We flew northwest, mostly west, from Munster, and the fighter attacks were just ferocious; the guns were just going all the time. And we had one fighter who came in head-on from 12 o'clock level, and he wasn't firing. Just before he got to us he kind of dropped down and we raised up a little bit, and I still think he must have been shot, because he did not shoot at us at all; he just flew right through the formation, the bottom half of the formation.
While this was going on, the 390th lost two more planes from fire and from enemy aircraft, and we moved up to the #4 spot in the low squadron. And it must have lasted about 20 minutes, I guess, before some 51's and some 47's came over just about, oh, they were inside of the Netherlands, I guess, a little ways, but, of course, they couldn't go clear to Munster, and we were naturally very tickled when they showed up and then the German fighters left. And just about the time they showed up, we lost another plane from the 390th in the low squadron, and then I moved up to #3 position in the low squadron and there were, I think, five in the lead and five in the high.
Two more planes were lost on the way home, and when we got back to the 390th airbase it was all socked in; it was all foggy and cloudy, couldn't see a thing, so we went on to the base where the 100th was stationed, and there were three of us landed there that I know of. I landed first, and then William Cabraille landed in "Eight Ball," and his plane was shot up a lot worse than ours; he had an engine out, and he ran off the end of the runway--but I don't think there was anyone actually seriously wounded in his plane as there were none in ours.
We went into the debriefing room, and of course there were a lot more debriefing tables than there were crews to fill them; there were only three crews in there, and we had just started our debriefing and everybody was certainly relieved to be back on the ground. Our plane was not flyable; I mean it wouldn't take off again without a lot of repairs.
And while the intelligence officer was questioning us on the enemy attacks and the bomb strike and things like that, why there was a telephone call, and they wanted the pilot of the 390th plane that flew with the 100th, and so I went in this office and picked up the phone and said, "This is Lieutenant Harris," and the voice at the other end said, "This is General ... "(I cannot remember his name now) [very likely it was General Curtis LeMay--A.H.], but it shocked me so when he said "General" I just about fainted. And he wanted to know what happened to the 100th; he said there were 12 planes missing, so I told him everything I knew about the mission, and he wanted to know how far into the mission that they were shot down and things like that. After I had told him everything I knew, why he said, "Thank you," and I hung up; that was the extent of my conversations with generals.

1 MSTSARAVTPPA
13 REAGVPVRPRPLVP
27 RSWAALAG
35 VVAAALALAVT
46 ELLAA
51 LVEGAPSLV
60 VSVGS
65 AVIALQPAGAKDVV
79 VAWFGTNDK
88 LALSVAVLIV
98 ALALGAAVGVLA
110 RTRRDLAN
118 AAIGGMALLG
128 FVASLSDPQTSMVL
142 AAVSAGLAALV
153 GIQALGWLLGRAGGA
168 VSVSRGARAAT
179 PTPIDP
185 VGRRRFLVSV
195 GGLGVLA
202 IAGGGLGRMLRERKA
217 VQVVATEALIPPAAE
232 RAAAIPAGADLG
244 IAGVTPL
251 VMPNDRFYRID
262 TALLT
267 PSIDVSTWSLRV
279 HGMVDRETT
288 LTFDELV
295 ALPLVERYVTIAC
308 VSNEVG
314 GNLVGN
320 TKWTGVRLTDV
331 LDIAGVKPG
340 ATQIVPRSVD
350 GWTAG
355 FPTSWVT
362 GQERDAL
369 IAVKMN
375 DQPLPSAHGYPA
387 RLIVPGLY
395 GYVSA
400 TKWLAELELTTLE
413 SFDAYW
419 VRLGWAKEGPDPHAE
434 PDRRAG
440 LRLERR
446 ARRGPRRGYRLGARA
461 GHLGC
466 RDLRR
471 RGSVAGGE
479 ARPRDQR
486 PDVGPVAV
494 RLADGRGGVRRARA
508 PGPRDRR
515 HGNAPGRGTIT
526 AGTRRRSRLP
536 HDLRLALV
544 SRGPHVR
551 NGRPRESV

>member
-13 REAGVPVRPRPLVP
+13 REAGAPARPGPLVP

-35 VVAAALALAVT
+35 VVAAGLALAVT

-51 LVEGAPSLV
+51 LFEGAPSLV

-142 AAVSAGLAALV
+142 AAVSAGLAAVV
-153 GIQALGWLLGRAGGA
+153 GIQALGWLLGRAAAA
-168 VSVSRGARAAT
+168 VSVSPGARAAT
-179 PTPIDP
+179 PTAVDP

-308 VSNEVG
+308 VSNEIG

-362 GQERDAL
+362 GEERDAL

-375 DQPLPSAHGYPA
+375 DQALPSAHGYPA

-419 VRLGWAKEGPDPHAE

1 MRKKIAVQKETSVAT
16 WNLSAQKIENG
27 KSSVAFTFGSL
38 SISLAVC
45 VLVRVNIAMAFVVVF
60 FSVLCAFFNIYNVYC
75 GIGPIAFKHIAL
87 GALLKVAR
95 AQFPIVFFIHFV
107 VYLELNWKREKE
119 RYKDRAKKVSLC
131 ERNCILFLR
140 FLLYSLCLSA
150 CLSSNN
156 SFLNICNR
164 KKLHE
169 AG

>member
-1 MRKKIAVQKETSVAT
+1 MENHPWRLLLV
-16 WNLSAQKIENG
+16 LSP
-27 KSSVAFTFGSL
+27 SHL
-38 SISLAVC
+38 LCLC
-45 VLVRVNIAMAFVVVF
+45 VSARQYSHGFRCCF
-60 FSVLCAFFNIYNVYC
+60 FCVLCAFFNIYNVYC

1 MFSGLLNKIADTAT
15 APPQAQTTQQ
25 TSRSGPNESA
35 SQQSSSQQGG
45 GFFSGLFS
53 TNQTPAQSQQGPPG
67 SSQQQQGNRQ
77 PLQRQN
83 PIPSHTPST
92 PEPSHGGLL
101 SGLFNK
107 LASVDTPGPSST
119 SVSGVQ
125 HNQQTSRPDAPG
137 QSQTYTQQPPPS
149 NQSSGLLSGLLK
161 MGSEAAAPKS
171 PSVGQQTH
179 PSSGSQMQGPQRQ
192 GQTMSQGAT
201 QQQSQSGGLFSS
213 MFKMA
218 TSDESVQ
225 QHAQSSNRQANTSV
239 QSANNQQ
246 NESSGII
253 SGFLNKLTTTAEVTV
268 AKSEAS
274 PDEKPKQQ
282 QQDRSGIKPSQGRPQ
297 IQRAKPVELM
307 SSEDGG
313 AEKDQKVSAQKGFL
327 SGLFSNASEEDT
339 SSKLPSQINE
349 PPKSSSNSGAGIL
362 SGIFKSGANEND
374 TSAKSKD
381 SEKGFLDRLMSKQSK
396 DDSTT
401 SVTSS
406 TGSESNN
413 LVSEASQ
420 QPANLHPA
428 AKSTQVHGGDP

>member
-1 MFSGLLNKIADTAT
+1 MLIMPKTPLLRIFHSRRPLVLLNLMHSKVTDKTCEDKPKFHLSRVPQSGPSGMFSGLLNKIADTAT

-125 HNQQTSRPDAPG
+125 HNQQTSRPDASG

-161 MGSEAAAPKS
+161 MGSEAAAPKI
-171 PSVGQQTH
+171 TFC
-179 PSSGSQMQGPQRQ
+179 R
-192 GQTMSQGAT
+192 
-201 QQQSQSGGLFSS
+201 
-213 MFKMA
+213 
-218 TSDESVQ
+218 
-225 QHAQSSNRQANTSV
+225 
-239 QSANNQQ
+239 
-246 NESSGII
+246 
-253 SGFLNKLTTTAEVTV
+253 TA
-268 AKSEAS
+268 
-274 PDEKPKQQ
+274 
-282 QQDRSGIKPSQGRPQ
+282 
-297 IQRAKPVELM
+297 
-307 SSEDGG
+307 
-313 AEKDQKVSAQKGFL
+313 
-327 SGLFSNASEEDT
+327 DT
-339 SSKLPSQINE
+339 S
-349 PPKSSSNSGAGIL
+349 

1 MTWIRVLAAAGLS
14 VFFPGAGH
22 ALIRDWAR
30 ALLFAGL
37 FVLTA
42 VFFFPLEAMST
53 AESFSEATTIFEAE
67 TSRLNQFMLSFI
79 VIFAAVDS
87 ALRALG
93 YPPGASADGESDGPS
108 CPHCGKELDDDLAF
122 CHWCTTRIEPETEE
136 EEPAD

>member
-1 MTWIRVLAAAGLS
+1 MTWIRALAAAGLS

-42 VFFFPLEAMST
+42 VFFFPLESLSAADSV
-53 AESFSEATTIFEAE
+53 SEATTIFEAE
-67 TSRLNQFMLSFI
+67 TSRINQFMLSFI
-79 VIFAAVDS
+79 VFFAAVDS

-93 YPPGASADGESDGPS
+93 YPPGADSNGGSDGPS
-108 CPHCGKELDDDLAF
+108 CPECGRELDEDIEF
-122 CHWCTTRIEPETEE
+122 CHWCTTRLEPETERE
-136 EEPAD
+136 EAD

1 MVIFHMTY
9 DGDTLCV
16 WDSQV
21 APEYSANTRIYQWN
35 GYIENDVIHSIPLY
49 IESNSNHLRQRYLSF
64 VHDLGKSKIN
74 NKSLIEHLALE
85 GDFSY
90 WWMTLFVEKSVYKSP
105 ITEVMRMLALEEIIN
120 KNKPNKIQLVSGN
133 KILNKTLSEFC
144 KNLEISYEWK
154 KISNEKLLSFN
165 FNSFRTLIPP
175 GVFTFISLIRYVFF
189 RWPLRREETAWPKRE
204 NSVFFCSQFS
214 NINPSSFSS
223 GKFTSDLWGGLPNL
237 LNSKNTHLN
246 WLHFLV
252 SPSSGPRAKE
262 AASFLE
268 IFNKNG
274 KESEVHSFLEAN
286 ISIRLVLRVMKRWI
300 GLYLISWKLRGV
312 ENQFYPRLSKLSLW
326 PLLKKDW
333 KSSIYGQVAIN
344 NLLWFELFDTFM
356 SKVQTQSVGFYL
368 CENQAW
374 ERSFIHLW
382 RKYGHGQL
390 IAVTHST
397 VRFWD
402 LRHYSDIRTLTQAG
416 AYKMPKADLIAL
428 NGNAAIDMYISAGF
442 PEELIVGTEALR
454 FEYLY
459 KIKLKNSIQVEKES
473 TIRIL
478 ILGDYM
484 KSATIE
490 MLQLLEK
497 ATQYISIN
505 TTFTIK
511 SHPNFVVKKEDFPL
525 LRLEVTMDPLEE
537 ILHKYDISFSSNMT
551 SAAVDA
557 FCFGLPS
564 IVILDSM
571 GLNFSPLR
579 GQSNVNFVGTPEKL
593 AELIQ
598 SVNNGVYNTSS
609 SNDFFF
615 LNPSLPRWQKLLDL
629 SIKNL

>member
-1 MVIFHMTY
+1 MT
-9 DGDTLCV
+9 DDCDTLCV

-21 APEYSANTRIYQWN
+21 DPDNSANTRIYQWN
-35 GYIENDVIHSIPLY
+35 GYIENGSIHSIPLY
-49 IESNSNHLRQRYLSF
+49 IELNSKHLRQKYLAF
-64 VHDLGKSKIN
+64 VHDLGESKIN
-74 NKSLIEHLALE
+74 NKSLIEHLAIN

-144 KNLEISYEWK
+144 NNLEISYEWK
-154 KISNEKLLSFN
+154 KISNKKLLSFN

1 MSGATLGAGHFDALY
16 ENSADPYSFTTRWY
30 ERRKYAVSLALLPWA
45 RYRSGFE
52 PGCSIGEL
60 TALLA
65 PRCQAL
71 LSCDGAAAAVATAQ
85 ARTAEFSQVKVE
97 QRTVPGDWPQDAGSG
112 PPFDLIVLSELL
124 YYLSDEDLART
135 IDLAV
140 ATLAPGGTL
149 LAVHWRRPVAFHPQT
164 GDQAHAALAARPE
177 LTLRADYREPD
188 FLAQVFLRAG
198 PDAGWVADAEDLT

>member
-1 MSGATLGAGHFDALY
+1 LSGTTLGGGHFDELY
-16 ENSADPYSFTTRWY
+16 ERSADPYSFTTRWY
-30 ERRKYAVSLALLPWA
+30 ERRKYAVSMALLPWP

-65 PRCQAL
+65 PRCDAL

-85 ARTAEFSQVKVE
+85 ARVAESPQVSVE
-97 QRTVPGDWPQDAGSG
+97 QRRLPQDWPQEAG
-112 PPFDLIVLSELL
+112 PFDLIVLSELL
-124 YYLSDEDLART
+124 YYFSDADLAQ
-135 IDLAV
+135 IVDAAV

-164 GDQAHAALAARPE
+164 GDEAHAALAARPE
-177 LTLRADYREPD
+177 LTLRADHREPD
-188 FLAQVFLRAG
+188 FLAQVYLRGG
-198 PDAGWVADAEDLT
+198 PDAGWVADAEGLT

I went back to the debriefing table, and the boys made their claims. We had five fighters shot down, confirmed that day, from our plane, which was at that time the most, I guess, on any one mission. The whole group shot down 57 fighters claimed, although I am a little suspicious of some of these figures myself. I only know of actually two that were shot down by our gunners that I could see; of course, the pilot's compartment of a B-17 gives you a very limited view of the enemy attacks unless they are head-on or from the side, and the only one I saw that I could confirm was completely demolished was one that came up from about 11:30, low. Oh, he came up at an angle of about 30 degrees, and I think it was the navigator that got him, but the others, of course, I couldn't see. The top turret gunner got one, the tail gunner got one, and I think one of the waist gunners got one, maybe the ball turret gunner; anyway it was a big day, and we were really tickled to be back on the ground.
The pilot that flew the plane for the 100th, I didn't even get the plane number, everything was so mixed up when we were on this mission, and later on in the Stars and Stripes, there was an article, this must have been around the 1st of November, probably, 1943, if you care to check on it, and the name of the article is "One Out of Thirteen," and he wrote the whole story about the mission, his part in it, and he never even mentioned me, which I thought was kind of an oversight, but I suppose he thought that I was not even from his group so I didn't count.
But anyway, we were... no one was hurt, physically, but for two or three days there we didn't feel like flying again. In fact, the next mission was going to be to Schweinfurt, and due to the fact that our plane was shot up so badly, they gave us another new plane, and this was one of the newer ones where they left out a lot of the fancy trimming, along about November of 1943, and this one had... oh you could see down into the bombardier's compartment from the pilot's compartment, and there were a lot of things that were really not...I suppose they weren't necessary, but they made our old B-17F a nicer airplane to fly.